How important are ...

Bearings in plasting wagon kits ?
Bought 2 ratio LNWR kits yesterday, loco coal (2 wagons) and PW (4 wagons).
Can be LMS or LNWR - what a find. They dont have metal axle bearings nor any
mention of them so am wondering how much of a differnce they would make. Am
capable of putting them in, just idle.
Cheers,
Simon
ps Well spotted John, LNWR Gunpowder wagon design bought from GWR, tis their
iron mink with lnwr fittings, Dapol model reasonably accurate although
solebars shouold be grey not black. Quick minor paint job fixed that.
Reply to
simon
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Depends. If the frame/bogie is made of styrene, then IMO metal axle bearings are essential. Styrene wears away pretty quickly. If they are made of a nylon-type plastic, then they aren't needed, but put 'em in if it makes you feel better. For lubrication, I twirl a sharpened B6 pencil in the bearing. B6 is practically pure graphite.
HTH Wolf K.
Reply to
Wolf K
Visions of starting the A level maths course in 1967; we were advised to lubricate the slide in our slide rule by running a soft pencil along the "tenon" of the slide, being more feasible than along the "mortise" of the main body.
(Slide rule still in occasional use today when the battery's gone flat in the calculator - British Thornton model No P271)
Reply to
gareth
Not sure if theyre nylon or styrene, but decided Wolf was correct, feel better with metal ones.Ream out plastic holes till bearing just fits, plastic splits, cut it off and just have metal bearing. 30 mins to do first one, 3 minutes for the rest :-) Runs nicely.
Cheers, Simon
Reply to
simon
Was that the double sided one, I never did work out what all the scales were for. Did me through university though.
Gordon.
Reply to
Gordon
In article , Gord>> > Depends. If the frame/bogie is made of styrene, then IMO metal axle
Sounds like you had a log-log one then - the scales of which are for calculating non-integral powers, such as 2.5^1.5 or 3.6^2.35.
Still have a couple lying around somewhere.
David
Reply to
David Littlewood
Being duly cautious not to drill right through any plastic, because the moulded plastic replica looks better than with a lump of metal poking through.
Reply to
gareth
# Was that the double sided one, I never did work out what all the # scales were for. Did me through university though.
No, single sided.
Lost the instruction leaflet fairly early on, so still cannot fathom out the ISD and ITD scales. ("Inverse Sine Differential"?)
Reply to
gareth
Was ok with Ratio kit as metal top hat bearing replaced similar shaped moulded plastic one. Axle box then goes over top of new bearing - after minor reaming. Did 24 all together and no problem after first on.
Cheers, Simon
Reply to
simon
I still have my 1962 Faber-Castell slide rule, as well as my 1955 Knott's Four-Figure Mathematical Tables. Neither sees the light of day, except when I pull them out like I did just now.
Reply to
MartinS
One of the curios I picked up (I definitely wasn't in school 130 years ago!) is a copy of the 6-figure, "Nautical, Logarithmic and Astronomical Tables" pub 1878, the first owner seeming to have pencilled his name in 1883.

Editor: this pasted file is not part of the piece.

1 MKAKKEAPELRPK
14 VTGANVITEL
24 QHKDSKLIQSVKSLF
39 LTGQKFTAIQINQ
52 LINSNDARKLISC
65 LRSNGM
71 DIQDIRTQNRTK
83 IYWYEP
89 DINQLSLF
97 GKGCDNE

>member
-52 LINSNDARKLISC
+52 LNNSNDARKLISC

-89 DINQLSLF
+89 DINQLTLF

Like your tables, it never sees the light of day unless stimulated by an off-topic post!
Reply to
gareth
Everey now and then I clean out the desk in the spare bedroom, and come across my old slide rules, two of them, both K&E. I hesitate, then put 'em in the drawer....
Wolf K.
Reply to
Wolf K
Recon mines quite modern then Jakar (didnt realise they'd been going that long), probably bought in early 70's.
Cheers, Simon
Reply to
simon
I just quickly laid my hands on my Aristo 0903 slide rule which dates from... ...1970. I had to sit both O-Level and CSE maths, and in one we were allowed to use calculators and in the other we weren't - can't remember which way round it was - but a little quirk said that you could use a slide rule where you couldn't use a calculator. The teacher supervising the exam had to go and check the rules before allowing the exam to start!
I'm looking at it now and wondering what all those lines and numbers are for :-)
Reply to
Paul Boyd
Slide-rules are great when redrawing scale drawings to a different scale. Instead of many entries into a calculator resulting in numbers like 13.174974321mm one just sets the slide rule scales once and reads of the nearest full or half millimeter.
Regards, Greg.P. NZ
Reply to
Greg Procter
I went to school a couple of years before then - even the school couldn't afford a calculator in those days.
Reply to
Greg Procter
I wasn't sitting the exams in 1970! (June/July 1982 according to the certificate)
Reply to
Paul Boyd
My final school exams 1967. 1970: I was a production planner in a fashion knitware factory. Six of us, all working with huge numbers of figures all day and the firm owned ONE calculator. At stock-take time we had a mechanical machine (I forget the name) and an elderly lady who had been Miss Canada 1928* and data operator for the forgotten firm after that, used to come out of retirement to operate it.
(*
don't quote mee on the year)
Greg.P. NZ
Reply to
Greg Procter
Possibly a comptometer. I remember our local distillery office having several of them in their accounts department. I would imagine that they did require quite an experienced operator - IIRC multiplication was done by successive addition by decimal place. I can't remember how they did division :-)
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I suspect that the operators might have suffered from RSI in a big way but I don't think we called it that in those days :-)
Jim.
Reply to
Jim Guthrie
They did division by successive subtraction by decimal places!
In the hand-crank calculators we used at university in the early 60s, you would crank backwards until a bell rang, then shift the decimal place and crank forwards until it rang again, and so on.
Reply to
MartinS

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